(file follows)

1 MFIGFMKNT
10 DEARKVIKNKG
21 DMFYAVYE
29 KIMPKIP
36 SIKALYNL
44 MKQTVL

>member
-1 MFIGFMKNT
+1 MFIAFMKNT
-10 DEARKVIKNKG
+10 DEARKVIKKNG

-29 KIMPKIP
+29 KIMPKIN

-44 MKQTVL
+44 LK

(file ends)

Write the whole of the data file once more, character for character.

1 MFIGFMKNT
10 DEARKVIKNKG
21 DMFYAVYE
29 KIMPKIP
36 SIKALYNL
44 MKQTVL

>member
-1 MFIGFMKNT
+1 MFIAFMKNT
-10 DEARKVIKNKG
+10 DEARKVIKKNG

-29 KIMPKIP
+29 KIMPKIN

-44 MKQTVL
+44 LK